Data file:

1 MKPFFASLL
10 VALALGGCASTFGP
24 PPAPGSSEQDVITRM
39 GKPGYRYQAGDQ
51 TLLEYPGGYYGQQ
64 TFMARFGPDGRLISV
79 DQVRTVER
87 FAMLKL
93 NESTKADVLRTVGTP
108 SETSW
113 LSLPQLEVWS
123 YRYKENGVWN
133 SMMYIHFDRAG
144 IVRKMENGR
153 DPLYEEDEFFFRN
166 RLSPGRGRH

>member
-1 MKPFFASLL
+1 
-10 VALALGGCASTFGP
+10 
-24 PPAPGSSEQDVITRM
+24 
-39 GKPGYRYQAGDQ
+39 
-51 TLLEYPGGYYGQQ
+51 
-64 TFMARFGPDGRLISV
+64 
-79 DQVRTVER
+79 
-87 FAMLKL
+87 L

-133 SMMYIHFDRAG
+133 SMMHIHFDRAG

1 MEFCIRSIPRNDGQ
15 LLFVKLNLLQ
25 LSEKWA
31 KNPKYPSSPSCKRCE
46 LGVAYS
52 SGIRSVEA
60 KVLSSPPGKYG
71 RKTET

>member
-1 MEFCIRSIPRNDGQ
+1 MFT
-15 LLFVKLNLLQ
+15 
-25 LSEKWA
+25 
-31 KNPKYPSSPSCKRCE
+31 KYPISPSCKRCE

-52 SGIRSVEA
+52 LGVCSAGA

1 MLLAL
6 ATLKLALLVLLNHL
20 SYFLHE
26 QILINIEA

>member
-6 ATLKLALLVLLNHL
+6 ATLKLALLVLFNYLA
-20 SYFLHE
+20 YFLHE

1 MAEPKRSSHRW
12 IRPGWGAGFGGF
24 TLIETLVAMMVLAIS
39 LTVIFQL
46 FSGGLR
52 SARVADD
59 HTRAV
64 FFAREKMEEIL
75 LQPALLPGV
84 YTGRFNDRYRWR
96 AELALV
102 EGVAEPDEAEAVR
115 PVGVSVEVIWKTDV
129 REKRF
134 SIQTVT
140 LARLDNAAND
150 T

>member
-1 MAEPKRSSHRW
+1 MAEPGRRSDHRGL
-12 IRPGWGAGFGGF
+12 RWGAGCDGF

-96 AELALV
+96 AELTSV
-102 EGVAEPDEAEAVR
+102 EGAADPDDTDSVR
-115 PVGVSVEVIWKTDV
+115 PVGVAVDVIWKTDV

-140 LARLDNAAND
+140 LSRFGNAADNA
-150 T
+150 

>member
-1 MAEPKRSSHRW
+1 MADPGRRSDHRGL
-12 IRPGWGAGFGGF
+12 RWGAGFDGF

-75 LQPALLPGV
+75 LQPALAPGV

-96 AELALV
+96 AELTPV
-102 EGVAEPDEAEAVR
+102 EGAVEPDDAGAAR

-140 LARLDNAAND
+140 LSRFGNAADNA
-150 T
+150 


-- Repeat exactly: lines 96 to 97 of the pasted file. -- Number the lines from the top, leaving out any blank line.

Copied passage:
>member
-1 MAEPKRSSHRW